- Hurricane Ian is heading toward Florida’s Gulf Coast, and is projected to make the closest pass to Tampa Bay by a major hurricane since 1950
- USF geoscientists are collecting data on evacuation behavior ahead of Hurricane Ian’s arrival
As the Tampa Bay region prepares for Hurricane Ian, a team of researchers is on the road to collect data on how individuals respond in a natural disaster.
Led by geoscience Professor Jennifer Collins, a team of University of South Florida (USF) researchers are advancing hurricane evacuation research, taking a two-pronged approach to how people react to hurricanes. The group plans to travel to rest stops along Interstate 75 north to interview individuals evacuating their homes and will collect the names of those who evacuated to hurricane shelters operated by the Florida Department of Health in Pinellas County who wish to share their experience with the team after the storm.
For the rest stop team, they want to learn about the strength of weak ties, such as those who’ll be staying with friends of a friend who live outside a potential evacuation zone and the depth of those relationships. They’ll also ask about other social connections, including the number of people they have strong connections with and the reliability of those connections in a crisis.
“The study is important to raise awareness for the public to think about their social connections for future evacuations, specifically the strength of weak ties. In a time of crisis, people you may only have a distant and small connection with, very often may help you out, so people should consider reaching out to those people if needed,” Collins said.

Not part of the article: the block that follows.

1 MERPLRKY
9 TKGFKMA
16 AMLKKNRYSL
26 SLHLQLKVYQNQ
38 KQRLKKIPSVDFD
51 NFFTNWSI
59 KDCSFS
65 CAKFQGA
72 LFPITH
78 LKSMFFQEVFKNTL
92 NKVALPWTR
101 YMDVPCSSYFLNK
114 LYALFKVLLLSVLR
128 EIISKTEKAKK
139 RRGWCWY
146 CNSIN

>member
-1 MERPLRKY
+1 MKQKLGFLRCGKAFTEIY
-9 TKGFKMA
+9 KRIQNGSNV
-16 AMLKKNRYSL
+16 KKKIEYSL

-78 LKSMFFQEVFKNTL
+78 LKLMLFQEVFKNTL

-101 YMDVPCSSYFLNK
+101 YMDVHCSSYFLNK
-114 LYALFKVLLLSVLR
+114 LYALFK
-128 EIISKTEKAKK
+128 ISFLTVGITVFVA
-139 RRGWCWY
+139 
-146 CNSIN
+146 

The shelter data entails collecting contact information from evacuees. Following the storm, the researchers will contact them, asking about their circumstances that resulted in their decision to evacuate to a shelter.
The researchers noted that they will compare the data, looking at who evacuated, who decided to stay home and ride out the storm and those who went to a shelter. The results will then be used to inform emergency managers, those in charge of shelters, and those who communicate to the public to assist in preparedness efforts and help keep individuals out of harm’s way.
Similar data has previously been collected by Collins and her team during Hurricane Matthew in 2016 and Hurricane Irma in 2017. Funded by the National Science Foundation, they’ve also spent the last couple of years looking at how COVID-19 impacted evacuation behavior and how the availability of the vaccine influenced their decision to leave their homes or stay behind.